Harris County prosecutors recommended that at least five convictions be reversed in light of the scandal which engulfed Houston Police Department’s Narcotics Division’s 2019 lethal drug raid. The raid was based on falsified search warrants. These cases had been irredeemably marred by Gerald Goines’s involvement in obtaining the fake search warrant for 2019 that resulted in the deaths of Dennis Tuttle, Rhogena Nick, and other dishonest officers. This did not necessarily mean that defendants could recover money or vehicles seized under the pretense of enforcement drug laws.
Even cases that depended on trustworthiness from demonstrably distrustworthy police officers, The Houston ChronicleAccording to reports, almost all the property that was seized from defendants has been retained by prosecutors. The striking contradiction demonstrates the lax civil asset forfeiture rules, which allow police and prosecutors increase their budgets through confiscating crime-tainted property.
The ChronicleThere were “a dozen cases in the recent past in which Squad 15’s narcotics unit indicted members swore that they knew the facts necessary to support a search that would lead to vehicle or cash confiscation.” Over a period of five years, the loot included approximately $75,000 cash and multiple cars. The records show that at least some of the money taken during busts was returned in five instances. ChronicleReports state that forfeitures are usually challenged by lawyers hired by defendants. However, the county retained the remainder of the money as well as the cars. Prosecutors consider that the evidence leading to seizures is unreliable since it was provided by cops who have a track record of fabricating stuff.
In 2018, for instance, Goines and his partner, Steven Bryant—both of whom face state and federal charges in connection with the operation that killed Tuttle and Nicholas the following year—participated in the raid of a “suspected drug house.” Andrew Hebert was arrested by the police, who claimed they saw him sell drugs from outside of his house and took $11,000.
Hebert was the victim of a bogus case.’s unreliability. His lawyer was told by them that the “circumstances of this case affected credibility material witnesses”. Hebert didn’t get the money.
Bryant also took $2,465 and Christopher White from White’s vehicle in 2018 with the help of his co-accused. They claimed they saw him “sell crack cocaine outside a barber shop.” Bryant’s involvement was enough to get the charges dropped, although the money was still retained by the authorities.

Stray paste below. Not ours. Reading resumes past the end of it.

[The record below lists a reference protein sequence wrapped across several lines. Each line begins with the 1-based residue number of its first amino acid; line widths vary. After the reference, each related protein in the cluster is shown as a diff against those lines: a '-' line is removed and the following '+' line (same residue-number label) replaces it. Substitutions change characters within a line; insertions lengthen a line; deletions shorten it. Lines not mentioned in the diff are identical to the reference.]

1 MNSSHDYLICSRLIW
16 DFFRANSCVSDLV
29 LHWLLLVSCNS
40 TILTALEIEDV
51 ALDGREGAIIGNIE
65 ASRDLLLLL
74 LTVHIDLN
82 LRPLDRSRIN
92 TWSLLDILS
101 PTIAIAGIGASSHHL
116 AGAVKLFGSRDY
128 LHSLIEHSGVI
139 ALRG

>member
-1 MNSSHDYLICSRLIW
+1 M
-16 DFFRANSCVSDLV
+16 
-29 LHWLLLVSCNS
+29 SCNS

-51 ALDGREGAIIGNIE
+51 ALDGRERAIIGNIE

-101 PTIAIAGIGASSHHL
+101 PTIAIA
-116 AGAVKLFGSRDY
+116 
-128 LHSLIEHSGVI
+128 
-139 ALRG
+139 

Goines, his associates and others searched for a house that was based on the purchase of crack cocaine in 2016. Andre Thomas also was seized, but he never recovered it.
A spokesperson for Harris County District Attorney’s Office said that they are reviewing multiple cases related to Squad 15 in order to find out if there is any assets that need to be returned to the community. Chronicle. But they are under no obligation to return anything, because the rules for civil asset forfeitures are much looser than the rules that apply to criminal cases.
The police usually need only probable cause for the owner to believe that it has been involved in criminal activity, to take property under civil forfeiture law. The government doesn’t have to accuse the owner of a crime or convict him. If the owner fails to contest forfeiture in court (which often costs more than the property’s value), a vague allegation that there is a criminal connection is sufficient to retain the loot.
The property seized by the prosecution was returned to Goines or at least one Goines victim. This is the ChronicleOtis Mallet claims they silently returned $1668 to Otis Mallet. Goines was charged with crack cocaine possession in 2008. Mallet insisted that Goines invented crack, the reason for Goines being arrested. That would fit with later revelations about Goines’ fabrication. Mallet had already served the two-year term of an eight year sentence and was now free.
Although it would have been clearly unjust to keep Mallet’s money, it would also have been legal. Except for states where a criminal conviction is required to forfeit property, it’s not a barrier to confiscating Mallet’s assets.